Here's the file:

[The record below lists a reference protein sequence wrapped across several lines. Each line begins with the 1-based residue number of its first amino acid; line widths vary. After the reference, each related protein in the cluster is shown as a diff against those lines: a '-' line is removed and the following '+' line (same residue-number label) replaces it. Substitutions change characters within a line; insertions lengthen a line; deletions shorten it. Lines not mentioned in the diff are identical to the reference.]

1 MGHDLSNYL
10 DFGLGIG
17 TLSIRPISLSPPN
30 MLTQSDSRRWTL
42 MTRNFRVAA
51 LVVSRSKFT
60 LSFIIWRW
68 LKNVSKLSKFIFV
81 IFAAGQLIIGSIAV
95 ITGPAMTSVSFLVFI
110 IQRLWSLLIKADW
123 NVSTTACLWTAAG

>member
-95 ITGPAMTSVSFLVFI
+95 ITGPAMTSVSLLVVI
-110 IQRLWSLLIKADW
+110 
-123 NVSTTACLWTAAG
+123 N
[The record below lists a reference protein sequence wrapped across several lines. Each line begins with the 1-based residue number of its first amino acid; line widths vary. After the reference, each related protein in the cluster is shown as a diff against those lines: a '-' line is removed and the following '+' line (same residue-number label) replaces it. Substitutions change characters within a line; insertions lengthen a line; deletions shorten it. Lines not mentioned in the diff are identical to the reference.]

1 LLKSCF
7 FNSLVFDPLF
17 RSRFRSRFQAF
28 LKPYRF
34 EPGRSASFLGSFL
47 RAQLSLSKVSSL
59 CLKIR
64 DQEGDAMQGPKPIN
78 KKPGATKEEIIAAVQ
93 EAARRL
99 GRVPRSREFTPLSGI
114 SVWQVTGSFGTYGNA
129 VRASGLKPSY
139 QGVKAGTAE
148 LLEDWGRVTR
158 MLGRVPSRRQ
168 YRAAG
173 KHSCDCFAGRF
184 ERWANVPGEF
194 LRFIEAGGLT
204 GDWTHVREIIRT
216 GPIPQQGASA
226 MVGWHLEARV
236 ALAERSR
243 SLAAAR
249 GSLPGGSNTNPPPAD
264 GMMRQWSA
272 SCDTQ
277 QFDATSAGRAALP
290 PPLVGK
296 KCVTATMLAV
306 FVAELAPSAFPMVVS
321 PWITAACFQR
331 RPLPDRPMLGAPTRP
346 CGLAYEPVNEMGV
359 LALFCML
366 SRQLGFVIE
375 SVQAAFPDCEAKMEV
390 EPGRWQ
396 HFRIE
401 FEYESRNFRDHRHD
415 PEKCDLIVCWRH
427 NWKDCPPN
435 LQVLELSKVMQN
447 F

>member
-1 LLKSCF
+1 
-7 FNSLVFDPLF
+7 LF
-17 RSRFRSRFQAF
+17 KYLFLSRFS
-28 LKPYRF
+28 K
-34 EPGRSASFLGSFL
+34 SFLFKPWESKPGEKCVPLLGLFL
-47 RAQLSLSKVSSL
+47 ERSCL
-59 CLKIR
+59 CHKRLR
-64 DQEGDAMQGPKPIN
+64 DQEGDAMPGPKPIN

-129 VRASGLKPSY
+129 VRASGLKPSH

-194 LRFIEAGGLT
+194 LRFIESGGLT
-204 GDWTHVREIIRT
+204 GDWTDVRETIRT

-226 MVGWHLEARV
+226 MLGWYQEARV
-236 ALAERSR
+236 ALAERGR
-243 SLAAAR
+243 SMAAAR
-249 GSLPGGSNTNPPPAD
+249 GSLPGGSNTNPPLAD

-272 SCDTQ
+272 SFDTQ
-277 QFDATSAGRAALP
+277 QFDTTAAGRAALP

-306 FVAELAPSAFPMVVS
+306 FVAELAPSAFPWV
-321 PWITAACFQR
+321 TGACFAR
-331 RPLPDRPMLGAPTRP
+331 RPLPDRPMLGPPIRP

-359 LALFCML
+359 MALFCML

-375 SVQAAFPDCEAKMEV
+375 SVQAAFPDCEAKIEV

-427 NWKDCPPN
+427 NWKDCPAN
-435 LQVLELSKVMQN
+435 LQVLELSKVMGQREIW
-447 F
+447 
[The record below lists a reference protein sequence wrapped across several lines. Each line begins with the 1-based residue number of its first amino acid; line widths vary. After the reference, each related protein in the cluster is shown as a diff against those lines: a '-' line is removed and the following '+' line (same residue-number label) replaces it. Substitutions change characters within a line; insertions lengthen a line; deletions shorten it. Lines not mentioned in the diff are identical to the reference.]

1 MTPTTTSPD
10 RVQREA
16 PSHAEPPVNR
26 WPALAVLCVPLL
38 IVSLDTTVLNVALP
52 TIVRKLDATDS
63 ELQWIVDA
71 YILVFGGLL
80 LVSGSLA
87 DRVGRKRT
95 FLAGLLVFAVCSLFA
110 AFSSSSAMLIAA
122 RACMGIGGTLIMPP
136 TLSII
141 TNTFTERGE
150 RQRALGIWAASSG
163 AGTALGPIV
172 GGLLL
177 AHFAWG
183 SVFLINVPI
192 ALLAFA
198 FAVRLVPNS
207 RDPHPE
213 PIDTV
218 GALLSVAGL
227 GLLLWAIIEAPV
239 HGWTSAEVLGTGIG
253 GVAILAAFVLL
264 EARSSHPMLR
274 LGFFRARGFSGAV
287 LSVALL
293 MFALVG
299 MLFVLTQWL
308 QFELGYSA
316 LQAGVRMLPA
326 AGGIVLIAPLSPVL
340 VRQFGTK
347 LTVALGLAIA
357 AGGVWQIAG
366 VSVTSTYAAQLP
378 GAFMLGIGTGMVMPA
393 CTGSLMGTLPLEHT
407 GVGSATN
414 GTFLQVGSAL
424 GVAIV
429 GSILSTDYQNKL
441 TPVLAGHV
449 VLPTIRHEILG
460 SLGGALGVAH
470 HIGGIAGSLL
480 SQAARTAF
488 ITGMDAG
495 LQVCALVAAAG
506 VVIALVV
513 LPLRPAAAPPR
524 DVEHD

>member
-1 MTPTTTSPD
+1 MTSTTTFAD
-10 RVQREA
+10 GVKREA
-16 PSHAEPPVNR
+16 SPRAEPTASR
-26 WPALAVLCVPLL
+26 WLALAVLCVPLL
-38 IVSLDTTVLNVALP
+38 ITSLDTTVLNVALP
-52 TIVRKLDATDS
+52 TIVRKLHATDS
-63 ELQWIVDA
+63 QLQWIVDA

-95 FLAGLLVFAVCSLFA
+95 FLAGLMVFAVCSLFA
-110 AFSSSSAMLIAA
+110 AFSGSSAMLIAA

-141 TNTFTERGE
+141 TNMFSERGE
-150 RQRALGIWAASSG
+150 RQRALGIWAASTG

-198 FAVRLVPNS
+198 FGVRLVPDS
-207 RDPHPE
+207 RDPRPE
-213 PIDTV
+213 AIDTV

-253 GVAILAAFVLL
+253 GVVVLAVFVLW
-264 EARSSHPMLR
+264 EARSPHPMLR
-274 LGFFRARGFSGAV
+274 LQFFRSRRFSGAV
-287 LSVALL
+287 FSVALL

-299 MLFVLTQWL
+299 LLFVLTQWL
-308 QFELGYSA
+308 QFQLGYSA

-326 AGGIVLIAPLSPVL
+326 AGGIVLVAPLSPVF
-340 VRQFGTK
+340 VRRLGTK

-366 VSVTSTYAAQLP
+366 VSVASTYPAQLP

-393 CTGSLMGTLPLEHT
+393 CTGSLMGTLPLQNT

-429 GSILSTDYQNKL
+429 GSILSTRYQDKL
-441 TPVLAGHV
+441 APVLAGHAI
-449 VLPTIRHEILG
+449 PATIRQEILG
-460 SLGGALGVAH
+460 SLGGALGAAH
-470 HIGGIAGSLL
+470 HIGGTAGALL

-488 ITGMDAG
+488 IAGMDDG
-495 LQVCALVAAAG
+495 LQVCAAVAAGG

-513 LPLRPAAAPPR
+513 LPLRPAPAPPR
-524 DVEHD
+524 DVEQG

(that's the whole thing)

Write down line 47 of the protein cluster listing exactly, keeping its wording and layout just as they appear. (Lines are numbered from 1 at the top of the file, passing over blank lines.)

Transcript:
249 GSLPGGSNTNPPPAD